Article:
Our pets are used as a sort of emotional shorthand. I don't necessarily mind this manipulation, but certainly I'm beginning to wonder if the public is capable of processing real emotions in this age of symbols.
You can bet advertisers are not often going to show a family of whelping puppies and the sagging teats of the mother dog. Reality ruins the symbolism.
I'm pretty sure the sides in the pit bull debate can be drawn up pretty easily. Let's see: I'll bet 98% of Hells Angels think pit bulls are pretty cool. Cat owners hate them. That guy down the street who lets his dog run the neighborhood, he likes pit bulls too-- at least he thinks there shouldn't be any sort of a ban on them. Dogs are often a symbol of rebellion or freedom for some folks.
What's it all mean?
Take Ren and Stimpy. The sheer brilliance of those characters wasn't just the shaking Ren and the Stimpy with the filthy cat box. Actually those characters were fleshed out quite well. Ren was portrayed as a nihilistic intellectual, while Stimpy was more dog than cat. Just imagine if Stimpy had been drawn and acted like an aloof feline that we often see. The show never would have made it to air. But make Stimpy kind of a dope, give him the voice of Larry from The Three Stooges and suddenly the show was a can't miss for all the repressed adolescents in America.
But the manipulation of your feelings isn't as sophisticated as the above-mentioned cat and dog cartoon. We are victims of the idea that everything can be represented quickly and easily by a word, a sound byte, a catchphrase, or a photo or video clip. Are we loosing the ability to think?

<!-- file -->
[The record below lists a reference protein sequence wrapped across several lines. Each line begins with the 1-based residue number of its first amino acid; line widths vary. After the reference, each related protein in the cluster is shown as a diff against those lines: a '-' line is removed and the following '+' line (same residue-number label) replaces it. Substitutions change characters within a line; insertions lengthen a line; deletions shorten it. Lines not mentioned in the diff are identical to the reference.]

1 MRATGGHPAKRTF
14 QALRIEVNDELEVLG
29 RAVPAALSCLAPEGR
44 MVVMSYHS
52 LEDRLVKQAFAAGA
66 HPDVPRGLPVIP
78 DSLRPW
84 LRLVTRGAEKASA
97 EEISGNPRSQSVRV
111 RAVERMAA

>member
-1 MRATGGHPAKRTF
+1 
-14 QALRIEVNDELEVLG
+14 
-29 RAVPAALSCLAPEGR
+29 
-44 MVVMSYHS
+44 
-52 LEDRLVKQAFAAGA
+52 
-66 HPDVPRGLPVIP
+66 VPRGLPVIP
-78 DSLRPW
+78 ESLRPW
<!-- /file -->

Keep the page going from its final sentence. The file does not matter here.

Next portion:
Your detergent can make your clothes whiter than white, but heaven forbid that the same detergent has "white power."
I might think Sarah Palin is a bit of an idiot for her reliance weaving homespun rhetoric into the conversation instead of discussing the issues. Nonetheless, many people would fault President Obama for his rhetorical intellectualism. Neither politician seems to have an answer to the malaise that has overtaken this country. However you see it, these people are symbols. It's easy to agree or disagree with a symbol. It's not so easy to discern the shades of gray in their characters or their political stances.
I can't use the N-word, but I can't use niggardly either. By the way, the words are from two totally different origins-- of course you knew that.
Universal Health Care.
The Cat Lady
Yippee! I've got an opinion on all of them. But the words themselves shouldn't dictate the discussion. Even putting a "No" in front of some of the words doesn't necessarily define the debate.
No Gay Marriage
No Universal Health Care might explain one's feelings, but No Immigration Reform might mean that things should remain the same or that the reforms should be more restrictive.
I suppose a crusade to think more before we react is needed. Oh my! Did I say "crusade?" Sorry, so sorry.
crusaded, past participle; crusaded, past tense; crusades, 3rd person singular present; crusading, present participle
It's all just so easy to manipulate people. Just think about it.